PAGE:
Facebook Targeting By Income With Zip Code Targeting Options
Editor’s Note: This post has been updated with new links and content.
Original Publication Date: February 18, 2019
Back in October 2018, Facebook removed over 5,000 targeting options. This came shortly after a complaint against Facebook from the U.S. Department of Housing and Urban Development (HUD).
The complaint claimed that these targeting options could be misused for discriminatory targeting. Now, they’ve brought back household income targeting options in the U.S. This time, they’re based on the zip code’s average household income. Get all the details below.
Facebook is using public information to retrieve this data.
Facebook used publicly available data of average household income by US ZIP code to build these audiences.
However, these audiences will not be available for housing, employment, or credit ads. And they are only to be used for inclusion targeting for other categories.
They’ve broken down the options into four segments:
- Top 5% of ZIP codes
- Top 10% of ZIP codes
- The top 10-25% of ZIP codes
- Top 25-50% of ZIP codes
With this in mind, the top 10% audience represents the top 10% of US ZIP codes when ordered by average household income. It does not mean the top 10% of households in the US.
Where To Find Facebook Targeting By Income
You can find these four segments in the Detailed Targeting field under Demographics > Financial > Income.
Facebook targeting by income allows marketers to direct ads to those in certain income brackets. In other words, you can customize your ad creative to target the perceived needs of those in that income range.
To illustrate, here is an example from Facebook. “For example, a national car manufacturer might be launching a new car model that will make it the most expensive of its category. If the average car is bought by the majority of the population, then this indicates to the car manufacturer that they should consider a more tailored audience that is different from the majority of car owners.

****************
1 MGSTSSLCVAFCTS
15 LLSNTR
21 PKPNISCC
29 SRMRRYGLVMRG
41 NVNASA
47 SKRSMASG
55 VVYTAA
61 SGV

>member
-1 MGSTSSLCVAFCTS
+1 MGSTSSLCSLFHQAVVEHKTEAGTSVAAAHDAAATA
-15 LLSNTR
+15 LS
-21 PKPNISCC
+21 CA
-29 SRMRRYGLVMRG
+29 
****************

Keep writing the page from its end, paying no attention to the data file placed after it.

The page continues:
“This advertiser might launch a nation-wide campaign targeting the top average household percentile and include a Custom Audience of people who recently visited their dealerships in order to raise awareness among prospective buyers.”
Final Thoughts on Facebook Targeting By Income
Although this information isn’t as precise as it was previously, this is a big step toward reintroducing some of the targeting options previously offered.
We also believe that there will be updates to come as they figure out ways to collect data that comply with their non-discrimination policy.
Update (3/9/19): As expected, Facebook has reintroduced professional targeting options as part of a larger overhaul of their advertising policy. Read our whole post on the topic here.
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